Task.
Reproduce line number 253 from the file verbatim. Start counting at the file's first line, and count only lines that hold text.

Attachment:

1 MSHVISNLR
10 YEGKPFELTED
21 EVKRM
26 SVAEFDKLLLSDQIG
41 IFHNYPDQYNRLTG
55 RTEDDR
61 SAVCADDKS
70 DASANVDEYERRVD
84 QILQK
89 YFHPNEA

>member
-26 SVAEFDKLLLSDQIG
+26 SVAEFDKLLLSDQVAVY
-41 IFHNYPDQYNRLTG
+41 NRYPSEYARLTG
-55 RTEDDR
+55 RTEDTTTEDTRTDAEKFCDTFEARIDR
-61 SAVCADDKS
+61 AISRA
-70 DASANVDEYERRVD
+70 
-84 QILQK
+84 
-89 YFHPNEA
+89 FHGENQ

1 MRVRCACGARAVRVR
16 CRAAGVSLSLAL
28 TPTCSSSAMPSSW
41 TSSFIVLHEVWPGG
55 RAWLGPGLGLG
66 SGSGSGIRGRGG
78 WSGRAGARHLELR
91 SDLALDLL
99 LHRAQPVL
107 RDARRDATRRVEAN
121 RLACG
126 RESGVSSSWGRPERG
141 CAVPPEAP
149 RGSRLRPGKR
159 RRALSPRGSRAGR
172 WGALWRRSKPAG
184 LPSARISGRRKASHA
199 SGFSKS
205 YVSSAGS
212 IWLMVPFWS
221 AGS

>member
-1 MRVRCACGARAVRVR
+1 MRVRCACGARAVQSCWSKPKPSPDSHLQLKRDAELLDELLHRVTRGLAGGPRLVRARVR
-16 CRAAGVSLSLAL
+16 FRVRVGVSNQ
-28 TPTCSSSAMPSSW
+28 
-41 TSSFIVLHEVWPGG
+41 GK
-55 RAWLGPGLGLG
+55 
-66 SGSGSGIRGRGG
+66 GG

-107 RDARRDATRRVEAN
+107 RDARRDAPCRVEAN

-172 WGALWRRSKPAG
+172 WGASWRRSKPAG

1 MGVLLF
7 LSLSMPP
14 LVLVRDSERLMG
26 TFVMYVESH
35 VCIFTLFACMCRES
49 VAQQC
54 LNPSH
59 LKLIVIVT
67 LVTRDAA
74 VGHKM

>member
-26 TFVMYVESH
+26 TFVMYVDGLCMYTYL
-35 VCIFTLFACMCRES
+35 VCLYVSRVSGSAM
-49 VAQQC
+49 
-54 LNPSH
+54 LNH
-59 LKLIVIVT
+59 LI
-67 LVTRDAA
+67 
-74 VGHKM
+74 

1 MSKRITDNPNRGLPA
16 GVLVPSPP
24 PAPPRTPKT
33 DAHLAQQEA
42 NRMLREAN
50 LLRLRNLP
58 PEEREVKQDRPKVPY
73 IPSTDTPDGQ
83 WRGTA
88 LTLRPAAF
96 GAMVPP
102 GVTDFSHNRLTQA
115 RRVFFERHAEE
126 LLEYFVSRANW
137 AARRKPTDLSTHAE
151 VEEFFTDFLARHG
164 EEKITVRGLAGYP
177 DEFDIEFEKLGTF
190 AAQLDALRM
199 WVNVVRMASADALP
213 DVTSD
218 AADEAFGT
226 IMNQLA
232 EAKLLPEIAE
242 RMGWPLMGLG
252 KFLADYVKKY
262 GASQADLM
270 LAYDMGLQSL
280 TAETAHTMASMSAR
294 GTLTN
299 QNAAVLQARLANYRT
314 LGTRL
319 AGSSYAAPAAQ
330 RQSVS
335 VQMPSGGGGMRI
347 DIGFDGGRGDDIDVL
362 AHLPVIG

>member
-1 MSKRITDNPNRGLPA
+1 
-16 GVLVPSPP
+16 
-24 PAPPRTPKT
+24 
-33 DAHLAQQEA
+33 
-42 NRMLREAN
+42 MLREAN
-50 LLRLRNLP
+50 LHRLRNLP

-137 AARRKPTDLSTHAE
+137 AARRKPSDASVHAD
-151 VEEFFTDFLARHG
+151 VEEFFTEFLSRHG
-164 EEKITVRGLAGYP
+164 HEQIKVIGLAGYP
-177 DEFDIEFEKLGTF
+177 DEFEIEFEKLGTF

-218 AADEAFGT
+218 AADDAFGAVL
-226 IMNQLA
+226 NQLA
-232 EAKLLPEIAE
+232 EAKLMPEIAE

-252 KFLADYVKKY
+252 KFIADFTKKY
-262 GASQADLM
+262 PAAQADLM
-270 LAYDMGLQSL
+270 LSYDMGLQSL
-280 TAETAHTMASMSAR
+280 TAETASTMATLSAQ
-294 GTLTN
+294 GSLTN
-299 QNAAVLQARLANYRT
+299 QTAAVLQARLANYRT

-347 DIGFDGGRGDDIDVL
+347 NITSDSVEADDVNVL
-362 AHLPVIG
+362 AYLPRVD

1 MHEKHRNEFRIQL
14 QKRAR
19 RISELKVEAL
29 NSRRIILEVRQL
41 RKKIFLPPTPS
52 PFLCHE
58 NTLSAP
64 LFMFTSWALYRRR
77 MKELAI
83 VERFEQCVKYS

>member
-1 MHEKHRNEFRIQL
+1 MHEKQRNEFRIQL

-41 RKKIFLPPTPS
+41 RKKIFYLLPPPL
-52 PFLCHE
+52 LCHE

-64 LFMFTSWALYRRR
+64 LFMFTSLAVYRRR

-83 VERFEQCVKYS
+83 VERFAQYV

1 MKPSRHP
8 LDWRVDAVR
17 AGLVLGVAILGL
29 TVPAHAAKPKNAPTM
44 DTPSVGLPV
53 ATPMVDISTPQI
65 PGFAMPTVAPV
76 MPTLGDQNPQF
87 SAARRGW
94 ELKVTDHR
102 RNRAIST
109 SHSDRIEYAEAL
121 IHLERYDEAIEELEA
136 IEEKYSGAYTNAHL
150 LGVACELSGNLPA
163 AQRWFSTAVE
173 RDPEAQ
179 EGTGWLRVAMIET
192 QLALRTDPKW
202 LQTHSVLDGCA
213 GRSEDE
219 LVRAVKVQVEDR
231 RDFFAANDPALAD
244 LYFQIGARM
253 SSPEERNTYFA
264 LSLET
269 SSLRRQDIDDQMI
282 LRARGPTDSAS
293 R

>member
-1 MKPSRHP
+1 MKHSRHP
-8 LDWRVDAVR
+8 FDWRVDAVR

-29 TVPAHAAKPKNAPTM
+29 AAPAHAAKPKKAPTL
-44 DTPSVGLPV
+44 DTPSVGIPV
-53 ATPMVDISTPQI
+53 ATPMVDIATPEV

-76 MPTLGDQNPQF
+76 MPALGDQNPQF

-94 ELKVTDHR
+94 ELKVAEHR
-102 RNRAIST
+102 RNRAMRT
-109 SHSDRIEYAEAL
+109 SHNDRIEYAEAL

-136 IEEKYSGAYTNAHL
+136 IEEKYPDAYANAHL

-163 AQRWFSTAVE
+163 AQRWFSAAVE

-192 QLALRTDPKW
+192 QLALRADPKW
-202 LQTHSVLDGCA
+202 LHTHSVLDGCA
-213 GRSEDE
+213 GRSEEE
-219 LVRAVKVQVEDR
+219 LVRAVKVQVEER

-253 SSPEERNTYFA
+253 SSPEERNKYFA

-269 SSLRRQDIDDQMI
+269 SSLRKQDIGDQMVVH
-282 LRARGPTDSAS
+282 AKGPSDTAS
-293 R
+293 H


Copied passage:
+269 SSLRKQDIGDQMVVH